Anyway, my 911 shifts have been eerily q***t. I would almost go so far as to say they were dull. So when a friend asked if I could cover her for a few hours on her night duty shift, I happily obliged. Of all the times I’ve covered for her, my pager has never once gone off. We laughed when I explained that I was kind of excited to take her shift, seeing how I’ve done nothing but stable transfers lately.

Aaaand there we have it. I really did it this time.

I COULD NOT fall asleep to save my life that night. It was just one of those evenings where your brain will not quiet down, and your left dealing with a swirling, soupy, mess of thoughts–usually negative or stressful. Or like the picture featured here. Anyway, I fell asleep at about 3 am; the time my shift started (we respond from home from the hours of 10 pm to 6 am.) At 3:30, my pager went off. Of course.


My mind during my night duty shift...

My mind during said night duty shift...



So I scramble into warm clothes, grab my keys, and groggily stumble out into the night.

Also, random sidenote: my mother had told me she bought a wreath this year, and she was oh so thrilled with it. I didn’t think much of it at the time, and thought she was going to put it over the mantle. I was wrong. How did I figure this, you ask? I tore open our front door at oh-dark-thirty, rushing to get to my car. And as I opened it, this huge, bushy, scrape-y, scary thing lunged out at me and attacked my face. I frantically clawed at my attacker in the dark. When the panic had subsided, I squinted, trying to get a good look at the fiend. It was the largest, fullest, bushiest wreath I had ever seen, stuck on my front door. Oh, wow. Almost lost my cool there for a second. Thank God nobody saw that…except maybe the squirrels and moose out in the woods.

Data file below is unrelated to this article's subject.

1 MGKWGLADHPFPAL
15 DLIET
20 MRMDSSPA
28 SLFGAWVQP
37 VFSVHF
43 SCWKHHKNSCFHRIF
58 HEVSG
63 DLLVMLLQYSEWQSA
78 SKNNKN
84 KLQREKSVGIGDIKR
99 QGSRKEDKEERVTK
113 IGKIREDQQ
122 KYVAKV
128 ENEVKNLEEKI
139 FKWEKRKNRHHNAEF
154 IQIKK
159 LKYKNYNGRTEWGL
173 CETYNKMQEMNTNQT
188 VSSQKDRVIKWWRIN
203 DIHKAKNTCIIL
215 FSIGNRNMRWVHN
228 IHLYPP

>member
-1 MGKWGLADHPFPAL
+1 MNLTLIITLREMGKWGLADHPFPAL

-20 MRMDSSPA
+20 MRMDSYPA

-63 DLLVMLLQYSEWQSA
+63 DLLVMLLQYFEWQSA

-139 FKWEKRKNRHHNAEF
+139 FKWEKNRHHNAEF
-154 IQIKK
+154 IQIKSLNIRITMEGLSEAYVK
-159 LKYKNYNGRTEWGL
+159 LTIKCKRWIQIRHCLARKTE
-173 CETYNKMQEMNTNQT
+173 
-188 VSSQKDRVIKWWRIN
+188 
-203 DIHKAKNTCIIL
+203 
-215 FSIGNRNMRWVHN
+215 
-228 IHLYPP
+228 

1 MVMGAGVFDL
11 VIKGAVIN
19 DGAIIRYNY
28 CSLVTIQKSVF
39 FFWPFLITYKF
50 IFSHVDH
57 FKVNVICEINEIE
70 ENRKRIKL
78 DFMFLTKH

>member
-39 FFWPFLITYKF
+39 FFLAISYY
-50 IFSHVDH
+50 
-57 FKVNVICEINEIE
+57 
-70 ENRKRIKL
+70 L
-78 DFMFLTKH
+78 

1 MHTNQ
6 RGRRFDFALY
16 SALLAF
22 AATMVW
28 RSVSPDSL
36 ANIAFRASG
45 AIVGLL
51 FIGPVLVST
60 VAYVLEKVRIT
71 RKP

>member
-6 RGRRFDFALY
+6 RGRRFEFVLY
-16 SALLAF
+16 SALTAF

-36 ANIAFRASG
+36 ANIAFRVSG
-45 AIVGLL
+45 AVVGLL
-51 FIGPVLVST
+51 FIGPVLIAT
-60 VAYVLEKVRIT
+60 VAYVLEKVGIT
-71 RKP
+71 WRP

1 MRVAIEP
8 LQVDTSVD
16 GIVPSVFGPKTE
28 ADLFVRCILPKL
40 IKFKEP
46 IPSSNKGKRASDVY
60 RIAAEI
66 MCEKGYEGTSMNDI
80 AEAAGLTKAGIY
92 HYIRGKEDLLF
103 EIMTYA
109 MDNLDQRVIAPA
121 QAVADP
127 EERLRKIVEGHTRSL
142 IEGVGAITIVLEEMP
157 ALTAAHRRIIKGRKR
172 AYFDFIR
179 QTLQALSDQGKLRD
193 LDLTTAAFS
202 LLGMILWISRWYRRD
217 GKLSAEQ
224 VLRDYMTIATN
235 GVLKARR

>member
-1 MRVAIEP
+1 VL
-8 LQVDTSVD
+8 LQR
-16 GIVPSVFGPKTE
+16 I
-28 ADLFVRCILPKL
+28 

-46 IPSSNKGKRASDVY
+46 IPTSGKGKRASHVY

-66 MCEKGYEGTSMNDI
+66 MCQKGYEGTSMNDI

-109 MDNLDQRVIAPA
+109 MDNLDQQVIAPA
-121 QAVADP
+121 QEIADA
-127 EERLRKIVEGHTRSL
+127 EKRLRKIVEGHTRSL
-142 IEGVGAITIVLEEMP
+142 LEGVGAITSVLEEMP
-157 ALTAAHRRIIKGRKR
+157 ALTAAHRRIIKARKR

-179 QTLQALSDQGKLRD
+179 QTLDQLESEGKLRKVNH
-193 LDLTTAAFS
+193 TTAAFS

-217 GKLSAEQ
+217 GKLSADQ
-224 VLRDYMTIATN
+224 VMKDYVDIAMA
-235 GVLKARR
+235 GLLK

Anyway. Back to the vengeful 911 gods. (Although I think they’re in cahoots with my mother, Christmas gods, and/or the squirrels and moose in my yard.)

I responded to the station, and we finished the call without much trouble. Sleep is starting to drag at my eyelids, but my mind nagged me, saying, “You have to be up in a few hours for school. Now I’m going to stress you out with the thought of how tired you’re going to be tomorrow, so that way, you’ll get even LESS sleep. Self-fulfilling prophesy. Cool, right?”

So I drive home, listening to the radio. I pull into my driveway, and put the car in park. Just then, this awful beeping sound comes from what I hope is the radio. Oh, 911 gods, please tell me this is a remix of this song, that includes a terrible beeping noise not unlike the sound my pager makes when I have a call.

But, no such luck. I put the car in reverse, back out of my driveway, and head back to the station. And (I’m sure you saw this coming), rinse and repeat one more time. Three near-back-to-backs in a three hour shift.

I wanted my 911 calls. I got my 911 calls. Some would say I should be grateful. But, on my short break between my two 3-hour long lecture classes, I’d say “annoyed/berating myself” is a more accurate depiction of my emotions.


Until next time, stay safe out there, guys! And beware the quirks of the 911 gods.